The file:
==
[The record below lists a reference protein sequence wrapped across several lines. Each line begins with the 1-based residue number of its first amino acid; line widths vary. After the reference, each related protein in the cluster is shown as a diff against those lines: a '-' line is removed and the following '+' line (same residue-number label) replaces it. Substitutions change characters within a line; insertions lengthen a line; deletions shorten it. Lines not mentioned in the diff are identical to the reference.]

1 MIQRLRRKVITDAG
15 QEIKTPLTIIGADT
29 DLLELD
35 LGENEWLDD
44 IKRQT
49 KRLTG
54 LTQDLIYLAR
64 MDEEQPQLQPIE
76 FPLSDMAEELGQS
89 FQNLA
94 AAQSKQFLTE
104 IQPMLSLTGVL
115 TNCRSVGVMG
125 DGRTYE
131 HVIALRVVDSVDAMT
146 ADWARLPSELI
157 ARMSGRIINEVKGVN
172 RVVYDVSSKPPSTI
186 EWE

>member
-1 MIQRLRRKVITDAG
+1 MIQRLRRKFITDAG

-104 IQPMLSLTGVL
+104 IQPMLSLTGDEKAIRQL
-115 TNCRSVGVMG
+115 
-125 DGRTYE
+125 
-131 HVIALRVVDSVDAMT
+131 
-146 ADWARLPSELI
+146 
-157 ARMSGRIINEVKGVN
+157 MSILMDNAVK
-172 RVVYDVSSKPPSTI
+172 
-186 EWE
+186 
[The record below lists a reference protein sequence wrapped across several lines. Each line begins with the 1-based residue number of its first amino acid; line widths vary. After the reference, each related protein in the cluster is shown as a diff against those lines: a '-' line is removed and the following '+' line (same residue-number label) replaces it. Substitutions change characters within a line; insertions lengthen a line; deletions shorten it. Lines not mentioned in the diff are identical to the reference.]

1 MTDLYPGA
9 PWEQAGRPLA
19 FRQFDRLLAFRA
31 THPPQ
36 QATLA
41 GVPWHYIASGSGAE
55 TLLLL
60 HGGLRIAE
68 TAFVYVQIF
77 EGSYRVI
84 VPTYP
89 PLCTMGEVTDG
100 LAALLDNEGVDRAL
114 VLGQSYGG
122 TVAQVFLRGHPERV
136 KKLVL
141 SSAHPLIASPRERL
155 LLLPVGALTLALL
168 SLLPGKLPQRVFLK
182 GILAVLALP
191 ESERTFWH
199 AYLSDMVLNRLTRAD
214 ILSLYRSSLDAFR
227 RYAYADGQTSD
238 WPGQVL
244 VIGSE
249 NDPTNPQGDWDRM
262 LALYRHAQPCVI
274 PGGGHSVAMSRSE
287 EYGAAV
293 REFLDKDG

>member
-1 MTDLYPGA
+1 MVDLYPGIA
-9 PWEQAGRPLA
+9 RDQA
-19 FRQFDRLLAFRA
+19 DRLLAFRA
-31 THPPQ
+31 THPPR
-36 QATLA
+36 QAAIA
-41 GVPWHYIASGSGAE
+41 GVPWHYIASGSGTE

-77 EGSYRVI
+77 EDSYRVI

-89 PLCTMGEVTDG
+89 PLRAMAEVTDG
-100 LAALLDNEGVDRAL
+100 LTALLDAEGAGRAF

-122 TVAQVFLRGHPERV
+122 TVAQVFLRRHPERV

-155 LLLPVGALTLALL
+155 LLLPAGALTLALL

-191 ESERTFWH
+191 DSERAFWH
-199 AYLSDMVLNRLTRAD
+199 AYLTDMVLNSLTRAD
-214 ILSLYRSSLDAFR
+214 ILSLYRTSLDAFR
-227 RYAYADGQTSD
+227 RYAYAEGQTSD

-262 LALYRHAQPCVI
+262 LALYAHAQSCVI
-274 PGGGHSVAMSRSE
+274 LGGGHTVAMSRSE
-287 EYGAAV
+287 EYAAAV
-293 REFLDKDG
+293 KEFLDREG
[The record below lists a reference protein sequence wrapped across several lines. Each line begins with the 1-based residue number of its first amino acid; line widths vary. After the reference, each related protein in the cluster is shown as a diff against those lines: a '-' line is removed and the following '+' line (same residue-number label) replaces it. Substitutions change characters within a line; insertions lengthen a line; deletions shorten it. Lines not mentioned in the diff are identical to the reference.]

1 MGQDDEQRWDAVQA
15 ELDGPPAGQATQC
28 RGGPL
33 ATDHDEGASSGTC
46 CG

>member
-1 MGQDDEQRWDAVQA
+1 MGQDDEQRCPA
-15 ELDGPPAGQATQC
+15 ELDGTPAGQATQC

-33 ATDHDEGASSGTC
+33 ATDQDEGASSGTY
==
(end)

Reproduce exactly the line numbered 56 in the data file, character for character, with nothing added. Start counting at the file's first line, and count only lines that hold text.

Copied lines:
136 KKLVL